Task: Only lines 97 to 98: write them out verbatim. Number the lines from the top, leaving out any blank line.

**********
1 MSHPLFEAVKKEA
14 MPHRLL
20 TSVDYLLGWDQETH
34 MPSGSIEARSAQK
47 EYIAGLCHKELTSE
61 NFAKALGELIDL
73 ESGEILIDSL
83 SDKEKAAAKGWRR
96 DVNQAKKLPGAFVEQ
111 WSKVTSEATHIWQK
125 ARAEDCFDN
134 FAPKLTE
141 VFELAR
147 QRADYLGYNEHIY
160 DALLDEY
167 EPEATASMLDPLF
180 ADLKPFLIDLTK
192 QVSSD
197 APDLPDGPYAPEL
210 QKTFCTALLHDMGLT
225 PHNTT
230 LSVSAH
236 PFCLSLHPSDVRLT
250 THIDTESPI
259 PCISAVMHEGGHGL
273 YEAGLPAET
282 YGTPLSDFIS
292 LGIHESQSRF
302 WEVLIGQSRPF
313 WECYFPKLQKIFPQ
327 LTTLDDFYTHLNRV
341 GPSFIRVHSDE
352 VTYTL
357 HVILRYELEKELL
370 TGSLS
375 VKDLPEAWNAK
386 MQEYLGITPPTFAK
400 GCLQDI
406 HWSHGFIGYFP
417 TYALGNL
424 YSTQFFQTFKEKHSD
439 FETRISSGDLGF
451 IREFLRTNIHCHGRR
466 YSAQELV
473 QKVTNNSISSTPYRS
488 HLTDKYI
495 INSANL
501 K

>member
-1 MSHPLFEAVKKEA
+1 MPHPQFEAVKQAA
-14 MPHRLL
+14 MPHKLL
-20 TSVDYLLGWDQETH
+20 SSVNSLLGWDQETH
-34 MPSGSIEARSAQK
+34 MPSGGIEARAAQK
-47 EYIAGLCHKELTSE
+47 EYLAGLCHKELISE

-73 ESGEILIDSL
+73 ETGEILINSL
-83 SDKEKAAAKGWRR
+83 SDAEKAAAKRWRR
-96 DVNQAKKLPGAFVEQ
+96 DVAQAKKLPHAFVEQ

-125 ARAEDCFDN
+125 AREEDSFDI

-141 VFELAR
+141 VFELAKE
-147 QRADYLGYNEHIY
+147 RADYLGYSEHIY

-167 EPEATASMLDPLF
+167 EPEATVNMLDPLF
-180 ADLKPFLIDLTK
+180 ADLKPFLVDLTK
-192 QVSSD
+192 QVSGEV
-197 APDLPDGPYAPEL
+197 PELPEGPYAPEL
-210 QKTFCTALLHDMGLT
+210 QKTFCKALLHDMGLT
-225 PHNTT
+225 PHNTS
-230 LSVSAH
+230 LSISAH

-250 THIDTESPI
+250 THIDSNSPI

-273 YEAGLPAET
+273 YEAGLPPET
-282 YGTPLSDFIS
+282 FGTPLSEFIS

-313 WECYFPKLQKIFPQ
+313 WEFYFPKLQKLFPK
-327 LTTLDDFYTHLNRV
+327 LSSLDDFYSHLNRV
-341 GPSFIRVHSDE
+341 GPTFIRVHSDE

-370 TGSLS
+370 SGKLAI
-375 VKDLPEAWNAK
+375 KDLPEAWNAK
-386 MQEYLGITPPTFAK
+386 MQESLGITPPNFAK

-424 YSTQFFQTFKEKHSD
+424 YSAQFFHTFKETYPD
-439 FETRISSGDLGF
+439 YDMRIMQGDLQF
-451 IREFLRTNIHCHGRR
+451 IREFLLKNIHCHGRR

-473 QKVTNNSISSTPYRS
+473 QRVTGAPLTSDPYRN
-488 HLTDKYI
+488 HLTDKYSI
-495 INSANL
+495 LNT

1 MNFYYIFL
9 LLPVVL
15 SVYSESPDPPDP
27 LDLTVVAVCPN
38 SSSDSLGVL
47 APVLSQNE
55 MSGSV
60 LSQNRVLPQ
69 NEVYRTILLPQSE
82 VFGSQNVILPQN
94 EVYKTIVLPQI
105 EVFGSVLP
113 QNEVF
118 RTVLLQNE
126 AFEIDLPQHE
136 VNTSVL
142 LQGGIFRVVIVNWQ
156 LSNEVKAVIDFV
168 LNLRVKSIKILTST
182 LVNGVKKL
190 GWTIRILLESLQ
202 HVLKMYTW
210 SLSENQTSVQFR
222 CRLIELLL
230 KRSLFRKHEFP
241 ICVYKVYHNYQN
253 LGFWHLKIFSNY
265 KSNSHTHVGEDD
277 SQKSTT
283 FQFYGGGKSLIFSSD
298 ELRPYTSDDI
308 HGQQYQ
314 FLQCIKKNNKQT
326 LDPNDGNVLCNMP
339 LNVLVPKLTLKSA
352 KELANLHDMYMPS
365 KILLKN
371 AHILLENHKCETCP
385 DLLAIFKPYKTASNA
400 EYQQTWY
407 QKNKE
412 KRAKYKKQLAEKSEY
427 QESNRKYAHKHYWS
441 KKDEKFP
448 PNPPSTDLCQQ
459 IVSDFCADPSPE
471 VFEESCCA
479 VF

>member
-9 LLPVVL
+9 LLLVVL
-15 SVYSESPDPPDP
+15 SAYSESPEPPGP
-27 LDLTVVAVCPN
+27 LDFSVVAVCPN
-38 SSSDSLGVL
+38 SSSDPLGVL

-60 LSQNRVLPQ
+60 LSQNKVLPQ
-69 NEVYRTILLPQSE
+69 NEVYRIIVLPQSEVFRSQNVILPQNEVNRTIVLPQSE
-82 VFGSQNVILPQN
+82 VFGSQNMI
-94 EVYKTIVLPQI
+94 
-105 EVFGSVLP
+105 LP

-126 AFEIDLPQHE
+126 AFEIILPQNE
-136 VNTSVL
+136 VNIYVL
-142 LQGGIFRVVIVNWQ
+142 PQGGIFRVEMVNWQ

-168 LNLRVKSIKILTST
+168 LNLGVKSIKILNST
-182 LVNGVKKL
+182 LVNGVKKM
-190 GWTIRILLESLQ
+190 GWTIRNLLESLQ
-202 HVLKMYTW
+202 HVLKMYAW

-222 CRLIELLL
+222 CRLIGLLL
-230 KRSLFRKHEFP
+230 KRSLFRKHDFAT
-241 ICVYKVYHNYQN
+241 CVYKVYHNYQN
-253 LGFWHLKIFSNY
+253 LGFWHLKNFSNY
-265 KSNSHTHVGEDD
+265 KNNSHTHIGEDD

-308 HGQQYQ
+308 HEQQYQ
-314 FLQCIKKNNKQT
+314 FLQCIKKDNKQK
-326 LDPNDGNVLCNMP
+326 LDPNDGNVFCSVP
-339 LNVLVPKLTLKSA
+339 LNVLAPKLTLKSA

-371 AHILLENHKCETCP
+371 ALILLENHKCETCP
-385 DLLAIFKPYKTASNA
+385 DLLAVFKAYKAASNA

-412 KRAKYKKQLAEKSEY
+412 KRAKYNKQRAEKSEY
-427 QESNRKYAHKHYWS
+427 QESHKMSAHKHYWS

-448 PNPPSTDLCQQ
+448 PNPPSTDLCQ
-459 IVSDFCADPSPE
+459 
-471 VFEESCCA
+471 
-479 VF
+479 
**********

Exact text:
+341 GPTFIRVHSDE

-370 TGSLS